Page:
Is Psycho-Pass good or great?
(MINOR SPOILERS AHEAD)
NOTE: This review does not meet my standards any longer and will be updated sometime in the future.
Dystopian, psychological, sci-fi, police, cyberpunk, thriller and more, Psycho-Pass embodies these qualities into a form that is exciting even if it may have flaws riddled here and there. Still, excitement doesn’t make an anime. We have review each aspect of the presentation of the themes, characters, setting, storytelling, and so on to see whether Psycho-Pass is great or if it’s really just pretentious.
From the onset of the first episode, one can already tell that this is a dystopian society based on a system that is “unjust,” or, so we like to assume at first. However, things are not so black and white when the antagonist, Makishima Shougo, decides to come into the fray and start causing havoc in the stable society. This being a Urobutcher anime, it contains quite a bit of violence that some may enjoy. And the good thing is, none of it is really pointless as each has a story to tell in this society, although most of it is negative. Along with the antagonist are Inspectors and Enforcers who keep order in society. The former being free and the latter being nothing more than a “dog.” So, how does everything play out?
Firstly, a clear depiction of the dystopian society must first be established before criticizing how the anime goes about portraying different morals and themes. The Sibyl System is the “mind” that drives the research into people’s minds and assesses their future, likelihood of committing crime, and basically everything that a certain individual can be. One can say that the system is playing the role of God and it wouldn’t be too far from the truth. From this, one may already understand just how amoral such a society can be. In fact, the whole anime surrounds the one concept of whether building a stable society like this one is worth the freedom that people sacrifice. The Sibyl System creates the dystopian society, and Makishima tries to dismantle it due to him wanting to explore human potential.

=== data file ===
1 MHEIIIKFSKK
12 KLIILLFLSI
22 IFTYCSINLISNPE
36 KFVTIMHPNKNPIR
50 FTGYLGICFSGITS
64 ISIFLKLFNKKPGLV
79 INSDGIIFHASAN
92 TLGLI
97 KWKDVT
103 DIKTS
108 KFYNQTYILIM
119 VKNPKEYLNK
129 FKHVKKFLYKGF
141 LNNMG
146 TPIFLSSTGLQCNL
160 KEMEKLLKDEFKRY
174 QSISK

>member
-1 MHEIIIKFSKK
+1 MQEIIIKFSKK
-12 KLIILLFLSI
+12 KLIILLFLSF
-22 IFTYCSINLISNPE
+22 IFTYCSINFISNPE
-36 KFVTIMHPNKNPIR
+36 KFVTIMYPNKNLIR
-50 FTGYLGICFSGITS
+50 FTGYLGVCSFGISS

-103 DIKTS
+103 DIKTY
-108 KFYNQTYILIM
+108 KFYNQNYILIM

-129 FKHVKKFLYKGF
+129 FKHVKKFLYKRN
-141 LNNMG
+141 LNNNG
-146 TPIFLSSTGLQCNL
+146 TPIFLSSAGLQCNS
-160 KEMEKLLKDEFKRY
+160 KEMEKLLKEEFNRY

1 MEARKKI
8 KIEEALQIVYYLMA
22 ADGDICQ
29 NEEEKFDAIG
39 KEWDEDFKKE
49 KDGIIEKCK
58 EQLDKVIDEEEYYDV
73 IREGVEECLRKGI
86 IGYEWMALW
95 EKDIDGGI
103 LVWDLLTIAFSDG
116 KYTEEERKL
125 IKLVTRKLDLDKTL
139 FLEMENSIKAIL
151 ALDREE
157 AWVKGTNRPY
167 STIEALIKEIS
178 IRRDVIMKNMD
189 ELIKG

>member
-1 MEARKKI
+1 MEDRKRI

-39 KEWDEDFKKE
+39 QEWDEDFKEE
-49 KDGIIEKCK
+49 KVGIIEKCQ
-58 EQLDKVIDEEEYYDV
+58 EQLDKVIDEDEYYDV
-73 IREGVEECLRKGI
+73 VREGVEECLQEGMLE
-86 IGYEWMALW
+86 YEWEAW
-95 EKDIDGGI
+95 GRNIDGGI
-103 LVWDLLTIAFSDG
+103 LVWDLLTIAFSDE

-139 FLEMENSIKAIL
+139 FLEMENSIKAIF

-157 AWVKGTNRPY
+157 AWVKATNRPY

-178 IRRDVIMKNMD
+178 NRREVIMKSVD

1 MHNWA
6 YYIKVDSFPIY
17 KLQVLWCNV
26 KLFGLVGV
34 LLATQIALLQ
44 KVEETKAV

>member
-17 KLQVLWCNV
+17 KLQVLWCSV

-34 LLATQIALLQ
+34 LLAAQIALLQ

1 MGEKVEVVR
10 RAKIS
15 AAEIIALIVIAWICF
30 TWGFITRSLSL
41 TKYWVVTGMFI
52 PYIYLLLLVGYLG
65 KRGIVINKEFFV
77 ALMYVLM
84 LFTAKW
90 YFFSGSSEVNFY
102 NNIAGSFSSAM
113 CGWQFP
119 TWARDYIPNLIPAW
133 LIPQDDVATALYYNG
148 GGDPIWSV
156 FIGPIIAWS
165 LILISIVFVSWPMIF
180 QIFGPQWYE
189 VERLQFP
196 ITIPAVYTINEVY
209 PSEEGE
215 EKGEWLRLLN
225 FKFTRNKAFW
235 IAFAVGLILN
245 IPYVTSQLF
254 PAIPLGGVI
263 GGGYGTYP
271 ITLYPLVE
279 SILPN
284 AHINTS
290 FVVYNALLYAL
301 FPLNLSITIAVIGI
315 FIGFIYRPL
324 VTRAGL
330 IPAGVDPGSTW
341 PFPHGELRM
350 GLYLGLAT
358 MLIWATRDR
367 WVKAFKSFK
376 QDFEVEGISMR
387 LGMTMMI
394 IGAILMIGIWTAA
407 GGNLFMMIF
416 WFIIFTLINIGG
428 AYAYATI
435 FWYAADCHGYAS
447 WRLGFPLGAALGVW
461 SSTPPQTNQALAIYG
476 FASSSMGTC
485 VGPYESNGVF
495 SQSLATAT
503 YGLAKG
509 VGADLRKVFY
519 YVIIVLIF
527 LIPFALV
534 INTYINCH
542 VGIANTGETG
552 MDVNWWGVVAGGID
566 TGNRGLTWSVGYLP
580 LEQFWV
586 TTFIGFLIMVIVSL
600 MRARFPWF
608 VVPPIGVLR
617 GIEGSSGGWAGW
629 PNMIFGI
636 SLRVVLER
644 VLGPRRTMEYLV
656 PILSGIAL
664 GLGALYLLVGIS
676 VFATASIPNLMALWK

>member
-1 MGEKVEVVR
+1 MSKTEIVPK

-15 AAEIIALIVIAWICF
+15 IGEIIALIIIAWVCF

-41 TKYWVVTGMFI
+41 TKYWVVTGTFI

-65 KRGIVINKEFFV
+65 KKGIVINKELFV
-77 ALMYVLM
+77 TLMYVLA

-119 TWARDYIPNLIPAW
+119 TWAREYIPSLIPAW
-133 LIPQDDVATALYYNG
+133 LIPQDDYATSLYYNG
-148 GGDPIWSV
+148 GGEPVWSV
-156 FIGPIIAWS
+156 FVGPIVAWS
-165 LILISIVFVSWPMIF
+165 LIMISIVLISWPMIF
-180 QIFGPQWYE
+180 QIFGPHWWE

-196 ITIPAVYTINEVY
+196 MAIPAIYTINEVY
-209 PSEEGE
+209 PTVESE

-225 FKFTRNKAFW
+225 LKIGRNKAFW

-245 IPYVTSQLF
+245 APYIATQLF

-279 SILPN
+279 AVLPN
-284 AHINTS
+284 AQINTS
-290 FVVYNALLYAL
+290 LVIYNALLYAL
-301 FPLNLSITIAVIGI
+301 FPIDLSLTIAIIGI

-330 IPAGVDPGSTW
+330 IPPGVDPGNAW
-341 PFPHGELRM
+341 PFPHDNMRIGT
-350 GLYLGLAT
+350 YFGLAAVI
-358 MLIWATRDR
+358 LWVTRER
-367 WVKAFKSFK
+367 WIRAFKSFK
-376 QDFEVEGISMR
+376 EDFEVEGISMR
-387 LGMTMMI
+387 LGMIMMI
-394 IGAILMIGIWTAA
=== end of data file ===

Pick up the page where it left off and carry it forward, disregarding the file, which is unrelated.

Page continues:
There are three main characters in this anime, Tsunemori Akane, a new and naive Inspector that goes through some decent change, Kougami Shinya, a Enforcer that cannot move on from his past and basically lives to kill Makishima, and Makishima himself who is arguably the most important character in the entire story. Akane goes through ordeals that changes her viewpoint on the society and what it means for her to work for it. Her development is adequate and is done fairly well. However, Kougami is stuck in the past and his only intent is to kill Makishima. While there is no character growth, it might have been the point for him to be stuck in his past. However, at the same time, it’s tough to say if he really played a vital role in the story as he’s a flat detective character that gets things done without contributing to the overall theme of the story. Being given plenty of screentime, he should have made more of an impact at what the whole anime is trying to portray in the first place which is whether a society like this is worth it or not. The rest of the cast is not really worth reviewing because their role in the overall story is fairly irrelevant and they serve more as a backdrop of other smaller and more personal problems rather than contributing to the overall conflict of law and order versus freedom.
Makishima is the main character that drives the story as well as telling the faults that lie in a society structured by the Sibyl System. One can assume that he is the writer’s viewpoint, but we can never really be sure as both sides have their own fair arguments. Makishima represents freedom and the Sibyl System is law and order. Actually, the lesser antagonists are actually more interesting than the more prominent side characters as they have unique tastes from their experiences in the different society. The antagonist is interesting, and the main protagonist, Akane, gets interesting after quite some time, and even the smaller antagonists are, so what’s the problem I am going to pose with this review? The storytelling.